"Strength knows no bounds, and our rangatahi hauā embody that truth. In their unique journeys, they redefine resilience, inspire us with their unwavering spirit, and illuminate the path towards inclusivity. Let us celebrate their remarkable abilities, acknowledge their invaluable contributions, and empower them to soar beyond any limitations. Together, we create a world where every rangatahi's potential knows no boundaries."
Dr Huhana Hickey
Mojo Mathers. Photo Credit - Chastity Card
"I believe that it is the right of every child with a disability to have the access to the level of early intervention and quality education that I had, so that every child can reach their potential. It’s necessary to break down barriers so that in the future, people who happen to have a disability but have considerable skills, can participate in politics."
We gathered everything we learnt from our time together and took a look at it: media narratives that consistently fell into well-worn tropes of tragedy and triumph; the conflation of disability with deficit; countless experiences of moving through the world being misjudged or misunderstood.
We were also reminded that for many of us, when it comes to making sense of our own disability identity and community, everyone has their own journey.
Most importantly, through Project Mobilise, we rediscovered the potency of our communities when we connect with each other.
So we asked ourselves, what will cut through generations of colonial, capitalist narratives and conditioning about disability?
What could our movement look like?
What could our movement look like?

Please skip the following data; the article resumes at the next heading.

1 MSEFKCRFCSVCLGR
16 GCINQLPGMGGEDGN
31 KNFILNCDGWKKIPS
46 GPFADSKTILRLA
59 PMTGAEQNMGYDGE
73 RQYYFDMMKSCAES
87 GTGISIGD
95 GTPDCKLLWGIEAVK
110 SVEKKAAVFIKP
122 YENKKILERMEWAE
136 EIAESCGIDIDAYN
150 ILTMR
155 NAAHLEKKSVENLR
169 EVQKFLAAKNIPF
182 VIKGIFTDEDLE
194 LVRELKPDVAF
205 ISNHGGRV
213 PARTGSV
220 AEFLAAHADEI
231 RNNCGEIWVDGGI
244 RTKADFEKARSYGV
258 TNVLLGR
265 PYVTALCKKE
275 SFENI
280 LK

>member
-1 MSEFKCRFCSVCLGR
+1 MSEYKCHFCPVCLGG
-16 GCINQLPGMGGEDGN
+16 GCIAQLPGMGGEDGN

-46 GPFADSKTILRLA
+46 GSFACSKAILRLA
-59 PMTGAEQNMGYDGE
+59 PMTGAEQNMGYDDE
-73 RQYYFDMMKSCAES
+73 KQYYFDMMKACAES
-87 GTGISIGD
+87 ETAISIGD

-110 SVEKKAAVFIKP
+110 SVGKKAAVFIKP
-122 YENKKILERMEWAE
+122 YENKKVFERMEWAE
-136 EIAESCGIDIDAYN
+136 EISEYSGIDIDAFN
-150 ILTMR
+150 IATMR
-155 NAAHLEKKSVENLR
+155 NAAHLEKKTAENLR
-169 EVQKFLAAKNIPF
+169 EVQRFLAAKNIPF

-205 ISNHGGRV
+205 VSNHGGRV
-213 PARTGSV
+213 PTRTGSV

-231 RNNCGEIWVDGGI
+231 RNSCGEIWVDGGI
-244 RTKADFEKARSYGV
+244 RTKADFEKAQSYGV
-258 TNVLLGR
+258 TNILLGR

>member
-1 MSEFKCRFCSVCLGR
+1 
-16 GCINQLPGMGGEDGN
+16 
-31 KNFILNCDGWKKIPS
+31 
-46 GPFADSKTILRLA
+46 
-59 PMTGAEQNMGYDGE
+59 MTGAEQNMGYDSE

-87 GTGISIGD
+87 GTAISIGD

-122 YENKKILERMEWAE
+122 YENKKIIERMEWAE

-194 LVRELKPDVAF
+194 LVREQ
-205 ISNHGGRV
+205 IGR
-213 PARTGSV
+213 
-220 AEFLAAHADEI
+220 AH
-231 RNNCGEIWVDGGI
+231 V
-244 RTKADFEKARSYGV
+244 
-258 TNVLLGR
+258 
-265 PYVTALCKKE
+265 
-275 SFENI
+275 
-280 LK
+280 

It suddenly became clear that we couldn’t create yet another thing for nondisabled people.
It was time we created something for us.
We started with a question about transforming ableist attitudes. We discovered that our movement was about connection, belonging, mana and pride.
We want to create a space that mirrors our own ways of connecting with each other.
We want to invite disabled people to participate unapologetically in shared experiences that affirm, uplift and understand them.
We want to create a home for joyous, incisive, and sometimes boring disability stories. Freed from the burden of being remarkable.
A place where we can be authentically, raucously ourselves.
Deed, Do, Decide.
"In the future, disabled people will just be themselves rather than having to validate the narratives that non-disabled people have created for us. Disability and/or impairment is not the dominant characteristic of our humanness."
My vision for the future is that people act on their dreams, for dreams without action is an illusion; we cannot let the expectations of others define who we are.